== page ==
7 Top Global E-commerce Trends to Watch
International e-commerce is predicted to show a staggering 27.4% increase within the next three years, IMARC. The APAC region is expected to contribute 18.5% of the growth, highlighting considerable growth potential. Most of these figures are based on data and upcoming trends, improving the customer experience to the next level. Some vital trends to know are
1. Mobile shopping and social commerce
As websites are slowly taking the backseat, mobile shopping has gained massive traction since COVID-19. Outerbox adds that more than 79% of the users made a purchase from their device in the last six months. The international e-commerce traffic from cellular devices has been determined to be 2.47 times higher than that of a desktop, attributing to 56% of sales in 2021, as per Wootsuite.
With nearly $3 generated from a phone purchase out of every $4, website optimization for a better mobile viewing experience is higher than ever.
2. Cross-border buy now, pay later adoption
A new form of credit-based purchase named ‘buy now pay later’ took the market by storm in March 2021. Universally abbreviated as BNPL, this concept is a form of short-term financing that allows a user to buy a product based on credit without using a credit card. As per the report by C+R Research, the young reign of the BNPL has already witnessed a staggering growth of every 2 out of 5 people using it. Even though cross-border BNPL is considered a luxury for small to medium businesses, one must always keep an eye out for upcoming opportunities.
3. The metaverse and interactive shopping
Traditional commerce has always been preferred over e-commerce compared to the product trail. Customers have always shown an affinity for trying a product before buying it, especially for wearables and accessories.
However, with the prediction of interactive shopping coupled with the metaverse, businesses can expect several changes. Product trial and error, which seemed to be a far-fetched concept for e-commerce brands, is now possible. With the only disadvantage of e-commerce being taken care of, the early adopters of interactive shopping can expect higher engagement.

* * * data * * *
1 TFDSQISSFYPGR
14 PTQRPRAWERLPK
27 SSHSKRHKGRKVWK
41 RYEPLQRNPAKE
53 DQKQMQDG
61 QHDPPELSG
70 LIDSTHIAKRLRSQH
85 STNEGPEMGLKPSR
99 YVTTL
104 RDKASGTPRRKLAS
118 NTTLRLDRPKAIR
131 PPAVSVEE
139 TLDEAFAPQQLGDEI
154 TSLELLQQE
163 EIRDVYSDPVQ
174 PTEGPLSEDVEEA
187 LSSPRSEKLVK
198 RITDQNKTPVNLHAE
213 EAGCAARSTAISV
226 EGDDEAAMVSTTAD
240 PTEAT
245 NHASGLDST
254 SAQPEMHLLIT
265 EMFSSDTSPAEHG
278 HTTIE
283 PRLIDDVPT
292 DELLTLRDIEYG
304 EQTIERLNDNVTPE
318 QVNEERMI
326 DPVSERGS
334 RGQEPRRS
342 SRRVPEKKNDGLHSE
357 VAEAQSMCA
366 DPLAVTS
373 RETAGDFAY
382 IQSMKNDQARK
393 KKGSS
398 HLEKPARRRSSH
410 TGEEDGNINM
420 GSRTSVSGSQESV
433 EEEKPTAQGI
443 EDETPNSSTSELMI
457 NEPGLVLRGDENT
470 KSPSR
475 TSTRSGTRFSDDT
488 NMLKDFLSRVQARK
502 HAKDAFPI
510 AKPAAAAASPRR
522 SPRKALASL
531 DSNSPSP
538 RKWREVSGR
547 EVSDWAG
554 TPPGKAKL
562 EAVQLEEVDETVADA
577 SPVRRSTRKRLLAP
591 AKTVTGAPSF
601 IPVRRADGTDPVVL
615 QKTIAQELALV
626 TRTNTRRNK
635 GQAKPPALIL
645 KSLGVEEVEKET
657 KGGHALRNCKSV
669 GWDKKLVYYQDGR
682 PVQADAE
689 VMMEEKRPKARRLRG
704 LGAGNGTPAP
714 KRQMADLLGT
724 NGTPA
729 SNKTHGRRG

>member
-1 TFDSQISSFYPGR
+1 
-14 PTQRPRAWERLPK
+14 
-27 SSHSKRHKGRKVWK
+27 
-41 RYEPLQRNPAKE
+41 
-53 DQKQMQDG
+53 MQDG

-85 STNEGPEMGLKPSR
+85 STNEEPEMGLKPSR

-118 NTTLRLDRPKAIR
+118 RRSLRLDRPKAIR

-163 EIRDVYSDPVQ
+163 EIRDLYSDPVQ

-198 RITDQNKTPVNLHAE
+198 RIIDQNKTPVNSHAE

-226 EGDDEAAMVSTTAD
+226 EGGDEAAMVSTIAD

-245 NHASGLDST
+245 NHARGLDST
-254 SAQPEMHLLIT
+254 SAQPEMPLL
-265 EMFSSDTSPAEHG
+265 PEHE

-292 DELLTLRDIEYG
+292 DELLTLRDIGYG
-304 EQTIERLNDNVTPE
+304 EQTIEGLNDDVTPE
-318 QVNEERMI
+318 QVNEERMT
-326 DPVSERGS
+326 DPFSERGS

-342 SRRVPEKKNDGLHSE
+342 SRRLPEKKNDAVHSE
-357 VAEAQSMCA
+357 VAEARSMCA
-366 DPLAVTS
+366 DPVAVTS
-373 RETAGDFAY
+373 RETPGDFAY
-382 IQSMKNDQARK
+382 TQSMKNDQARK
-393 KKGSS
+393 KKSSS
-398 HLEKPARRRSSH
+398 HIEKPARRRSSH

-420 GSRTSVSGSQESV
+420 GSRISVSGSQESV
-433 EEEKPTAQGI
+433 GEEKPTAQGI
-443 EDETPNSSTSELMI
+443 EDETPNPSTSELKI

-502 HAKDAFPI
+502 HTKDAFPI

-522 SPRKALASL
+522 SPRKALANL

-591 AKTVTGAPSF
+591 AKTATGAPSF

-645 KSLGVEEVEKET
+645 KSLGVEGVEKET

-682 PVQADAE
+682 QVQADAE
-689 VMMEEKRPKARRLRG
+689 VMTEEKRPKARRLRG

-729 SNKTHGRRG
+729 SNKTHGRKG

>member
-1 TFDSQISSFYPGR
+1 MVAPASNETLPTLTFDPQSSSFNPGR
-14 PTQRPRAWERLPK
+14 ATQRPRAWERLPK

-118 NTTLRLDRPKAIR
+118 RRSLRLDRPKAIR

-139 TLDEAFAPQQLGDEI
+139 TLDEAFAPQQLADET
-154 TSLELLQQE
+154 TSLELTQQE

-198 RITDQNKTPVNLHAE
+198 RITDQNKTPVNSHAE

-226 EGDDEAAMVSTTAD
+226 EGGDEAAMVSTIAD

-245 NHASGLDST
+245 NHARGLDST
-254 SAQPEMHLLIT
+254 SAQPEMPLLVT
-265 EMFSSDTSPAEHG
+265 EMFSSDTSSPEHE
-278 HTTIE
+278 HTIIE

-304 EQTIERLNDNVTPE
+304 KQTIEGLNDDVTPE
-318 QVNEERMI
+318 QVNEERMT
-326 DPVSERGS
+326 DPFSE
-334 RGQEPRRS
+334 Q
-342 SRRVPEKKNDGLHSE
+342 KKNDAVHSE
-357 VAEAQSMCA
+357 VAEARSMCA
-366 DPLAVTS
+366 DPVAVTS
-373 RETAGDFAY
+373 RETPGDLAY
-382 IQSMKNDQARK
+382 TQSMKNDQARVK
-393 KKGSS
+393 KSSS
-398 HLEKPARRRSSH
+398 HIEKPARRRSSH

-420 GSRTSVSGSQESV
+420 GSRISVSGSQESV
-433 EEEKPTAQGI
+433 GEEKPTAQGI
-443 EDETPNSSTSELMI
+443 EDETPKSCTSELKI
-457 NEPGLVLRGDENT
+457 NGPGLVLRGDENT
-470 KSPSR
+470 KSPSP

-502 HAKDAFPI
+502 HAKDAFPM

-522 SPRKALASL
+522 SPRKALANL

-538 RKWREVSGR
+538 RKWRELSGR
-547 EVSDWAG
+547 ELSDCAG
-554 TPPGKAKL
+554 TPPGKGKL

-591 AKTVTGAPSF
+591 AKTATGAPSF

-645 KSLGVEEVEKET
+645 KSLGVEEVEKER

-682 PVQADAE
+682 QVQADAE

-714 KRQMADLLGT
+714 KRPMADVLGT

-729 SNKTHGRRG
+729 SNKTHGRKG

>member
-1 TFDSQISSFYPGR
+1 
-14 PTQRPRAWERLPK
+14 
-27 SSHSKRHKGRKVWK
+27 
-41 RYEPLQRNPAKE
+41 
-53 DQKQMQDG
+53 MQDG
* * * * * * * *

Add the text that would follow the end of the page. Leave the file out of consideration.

4. APAC and China’s E-commerce growth
The international e-commerce growth of US$ 13 Trillion has been severely boosted by APAC and China, with a combined contribution of US$ 63.8 Billion, states report published by Statista. As per the current data, an estimated 46.5% year-on-year growth is expected.
While being the forerunner for e-commerce, closely followed by APAC with a year-on-year growth of 18.5%, one can leverage a considerable growth potential. BusinessWire’s report shows that as of 2025, APAC e-commerce is predicted to double its sales with an estimated market cap of US$2 Trillion.
5. Language localization
Language barriers have posed a fair threat to businesses looking to expand their borders. An immediate solution is to hire a local, but such an inclusion creates more evident follow-up problems. However, with machine learning and Artificial Intelligence (AI), smarter chatbots are being created daily, allowing one to deal with the mentioned issue effectively. Furthermore, to deal with such a barrier in shipping and logistics, it is always recommended to outsource from a company that can effectively deal with the language barrier. This also supports better control at lower costs.
6. The wholesale industry is going online
As per Economic Times, the D2C market has shown a steep rise with a record figure of US$ 0.3 Billion over the past years. With a huge upside potential and lucrative growth opportunities, the wholesale industry is gradually embracing e-commerce. As more wholesalers take up space on the internet, e-commerce brands are more likely to get better options allowing them to improve the quality of their products at a lower cost.
Four areas to investigate before international expansion
1. Start with operations
The success of any organization always depends on its operations. As the backbone of an e-commerce brand, weighing the current capability of the operations department is a must. Furthermore, one should have a hiring plan based on the expected demand.
2. Weigh product demand with international supply
Every industry has been plagued with high competition, which allows new entrants to make well-rounded decisions. While entering an international territory, a brand can access data to identify product demand beforehand. Deducing this specific information might allow an E-commerce brand to pre-determine the amount of potential ROI that one can leverage.
3. Look for a competitive vacuum
Every region has a diverse crowd with specific buying potential. Due to the availability of the required data, an E-commerce brand can weigh the potential of each pricing segment while considering the USP of their future competitors.
4. Determine the scope of expansion
The demand in specific price segments, the USP of future competitors, pre-planned brand positioning, and an overall market cap in the predetermined segments are required. Once the mentioned factors are identified and calculated, you can make further enhancements. Since many companies are already operating in the chosen price segment, they can estimate certain other variables, such as the lifetime value of a customer and retention rates. When two of these factors are included in the equation, one can easily weigh the scope of expansion and profitability. Therefore, an e-commerce brand can make a well-rounded profitable decision.